University of Pennsylvania Museum of Archaeology and Anthropology

Andrews, Margaret, Ph.D.

Margaret M. Andrews, Ph.D.
Visiting Assistant Professor of Classical Archaeology, Joukowsky Institute for Archaeology and the Ancient World, Brown University
Art and Archaeology of the Mediterranean World Graduate Group
Elected: 2011

Meg received an A.B. in Classics from Princeton University in 2005. She received her Ph.D. from the Art and Archaeology of the Mediterranean World graduate group in 2015. Her research focuses on both archaeological and theoretical aspects of urbanism and urban morphology in Roman cities, particularly Rome itself, during the first millennium A.D. Her dissertation, entitled "Down in the Valley: A Topographical Study of the Subura in Rome from Caesar through Charlemagne" was supervised by Prof. Lothar Haselberger. It addresses the physical and social evolution of the ancient Subura in Rome from the period of Caesar through that of Charlemagne and examines how the topographical development of the region both shaped and was shaped by the various social, political, and economic dynamics throughout the period. She is currently a Visiting Assistant Professor of Classical Archaeology at the Joukowsky Institute for Archaeology and the Ancient World of Brown University.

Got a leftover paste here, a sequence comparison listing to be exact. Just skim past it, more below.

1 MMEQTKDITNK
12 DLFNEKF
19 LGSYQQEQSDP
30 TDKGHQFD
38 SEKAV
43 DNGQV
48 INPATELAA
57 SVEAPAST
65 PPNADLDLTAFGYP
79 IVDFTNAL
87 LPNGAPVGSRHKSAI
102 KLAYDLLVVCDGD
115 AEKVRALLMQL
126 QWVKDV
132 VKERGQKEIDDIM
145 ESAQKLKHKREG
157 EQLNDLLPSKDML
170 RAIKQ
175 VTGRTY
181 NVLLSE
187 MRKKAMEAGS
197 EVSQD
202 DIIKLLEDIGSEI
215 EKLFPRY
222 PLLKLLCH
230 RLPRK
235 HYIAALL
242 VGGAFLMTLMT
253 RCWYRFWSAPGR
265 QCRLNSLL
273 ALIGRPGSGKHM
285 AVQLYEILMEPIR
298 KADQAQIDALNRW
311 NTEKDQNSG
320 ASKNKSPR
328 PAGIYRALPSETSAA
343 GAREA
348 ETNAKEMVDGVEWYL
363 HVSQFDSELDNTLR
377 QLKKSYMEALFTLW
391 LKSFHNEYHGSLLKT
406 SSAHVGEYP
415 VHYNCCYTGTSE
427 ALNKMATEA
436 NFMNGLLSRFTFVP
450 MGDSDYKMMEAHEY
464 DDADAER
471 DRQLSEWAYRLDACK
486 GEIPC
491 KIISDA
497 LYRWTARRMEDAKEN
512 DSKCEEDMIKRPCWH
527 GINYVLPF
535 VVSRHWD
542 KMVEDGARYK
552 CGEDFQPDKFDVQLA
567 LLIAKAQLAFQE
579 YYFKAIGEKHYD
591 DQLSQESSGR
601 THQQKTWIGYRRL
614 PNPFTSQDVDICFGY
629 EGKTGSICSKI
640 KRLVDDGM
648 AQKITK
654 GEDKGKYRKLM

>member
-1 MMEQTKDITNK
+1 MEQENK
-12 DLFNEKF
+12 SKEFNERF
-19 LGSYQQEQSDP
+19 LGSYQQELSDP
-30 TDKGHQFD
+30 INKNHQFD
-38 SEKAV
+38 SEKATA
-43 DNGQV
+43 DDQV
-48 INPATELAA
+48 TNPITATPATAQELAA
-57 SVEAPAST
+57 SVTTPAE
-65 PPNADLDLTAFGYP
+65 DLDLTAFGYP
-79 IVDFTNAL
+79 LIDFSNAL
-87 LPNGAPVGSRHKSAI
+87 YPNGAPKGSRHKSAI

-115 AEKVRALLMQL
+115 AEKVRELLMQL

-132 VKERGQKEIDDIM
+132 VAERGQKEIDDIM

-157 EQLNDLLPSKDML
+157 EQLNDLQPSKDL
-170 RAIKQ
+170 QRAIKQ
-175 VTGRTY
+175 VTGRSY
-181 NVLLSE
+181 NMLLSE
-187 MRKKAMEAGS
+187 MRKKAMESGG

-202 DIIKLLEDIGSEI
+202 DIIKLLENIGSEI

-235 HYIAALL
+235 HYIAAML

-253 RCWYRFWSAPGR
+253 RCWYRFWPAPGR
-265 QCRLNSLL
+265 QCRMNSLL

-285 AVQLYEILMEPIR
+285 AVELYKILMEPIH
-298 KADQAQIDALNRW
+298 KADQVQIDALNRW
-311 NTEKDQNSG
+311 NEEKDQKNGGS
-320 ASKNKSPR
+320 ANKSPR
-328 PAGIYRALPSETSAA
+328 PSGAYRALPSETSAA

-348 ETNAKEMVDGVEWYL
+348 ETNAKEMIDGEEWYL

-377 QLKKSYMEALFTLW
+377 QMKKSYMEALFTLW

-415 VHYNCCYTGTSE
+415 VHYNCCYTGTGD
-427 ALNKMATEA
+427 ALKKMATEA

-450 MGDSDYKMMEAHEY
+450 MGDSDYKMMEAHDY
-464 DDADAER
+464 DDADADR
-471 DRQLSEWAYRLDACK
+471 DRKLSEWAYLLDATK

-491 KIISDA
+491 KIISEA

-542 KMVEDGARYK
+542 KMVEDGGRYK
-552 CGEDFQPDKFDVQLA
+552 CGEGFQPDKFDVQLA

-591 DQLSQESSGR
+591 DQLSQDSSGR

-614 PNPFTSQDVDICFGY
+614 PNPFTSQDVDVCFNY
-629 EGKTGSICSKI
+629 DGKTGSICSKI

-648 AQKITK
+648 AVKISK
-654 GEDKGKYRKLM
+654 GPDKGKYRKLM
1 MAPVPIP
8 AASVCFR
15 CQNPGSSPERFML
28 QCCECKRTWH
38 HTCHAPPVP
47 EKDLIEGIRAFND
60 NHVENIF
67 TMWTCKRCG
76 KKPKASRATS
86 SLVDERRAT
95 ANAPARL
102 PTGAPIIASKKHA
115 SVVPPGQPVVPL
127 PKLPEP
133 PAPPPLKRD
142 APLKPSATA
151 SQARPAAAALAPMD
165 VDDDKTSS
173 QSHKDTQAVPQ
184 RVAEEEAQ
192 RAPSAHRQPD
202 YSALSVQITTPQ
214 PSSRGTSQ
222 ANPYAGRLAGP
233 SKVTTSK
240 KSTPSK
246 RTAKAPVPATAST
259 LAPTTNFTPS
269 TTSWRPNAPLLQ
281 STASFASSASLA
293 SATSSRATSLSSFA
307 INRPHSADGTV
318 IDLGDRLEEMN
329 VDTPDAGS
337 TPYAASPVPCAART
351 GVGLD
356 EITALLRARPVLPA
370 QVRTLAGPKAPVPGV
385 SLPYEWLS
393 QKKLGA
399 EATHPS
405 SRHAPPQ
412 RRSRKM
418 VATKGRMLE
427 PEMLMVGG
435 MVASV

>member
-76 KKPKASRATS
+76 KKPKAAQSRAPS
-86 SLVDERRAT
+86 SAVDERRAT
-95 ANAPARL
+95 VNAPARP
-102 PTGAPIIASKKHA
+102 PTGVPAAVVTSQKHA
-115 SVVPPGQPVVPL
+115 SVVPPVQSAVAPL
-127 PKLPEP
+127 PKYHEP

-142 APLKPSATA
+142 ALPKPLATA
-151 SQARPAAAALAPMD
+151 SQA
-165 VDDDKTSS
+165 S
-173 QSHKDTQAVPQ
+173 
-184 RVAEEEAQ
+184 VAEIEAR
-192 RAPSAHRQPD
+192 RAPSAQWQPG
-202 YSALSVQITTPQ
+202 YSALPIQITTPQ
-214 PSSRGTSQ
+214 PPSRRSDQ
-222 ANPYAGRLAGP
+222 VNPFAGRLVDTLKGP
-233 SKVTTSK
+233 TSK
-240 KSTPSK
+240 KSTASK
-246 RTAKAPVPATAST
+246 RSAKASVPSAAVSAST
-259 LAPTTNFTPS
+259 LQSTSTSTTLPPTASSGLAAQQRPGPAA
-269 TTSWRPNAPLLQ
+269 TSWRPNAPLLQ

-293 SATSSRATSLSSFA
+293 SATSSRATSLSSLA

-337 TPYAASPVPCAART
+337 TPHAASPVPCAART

Meg has been working on the Villa Magna Project since 2007, based near Anagni, Italy. Here, in addition to excavating, she studies the late antique and medieval occupation history of the site and the various building techniques of its structures. She received a Lemmermann Foundation fellowship for study in Rome in May-July of 2010. Meg also contributes to Penn's Mapping Augustan Alexandria project, and spent part of March 2010 on a research trip to that city. This spring she received the 2011-2012 Paul Mellon/Samuel H. Kress Foundation/Helen M. Woodruff Fellowship of the Archaeological Institute of America Pre-Doctoral Rome Prize. In 2012 she received the AIA Graduate Student Paper Award. She was awarded co-first prize for her paper "Monuments and Morality: The Forum Transitorium and Domitian’s Urban Program in the Subura."


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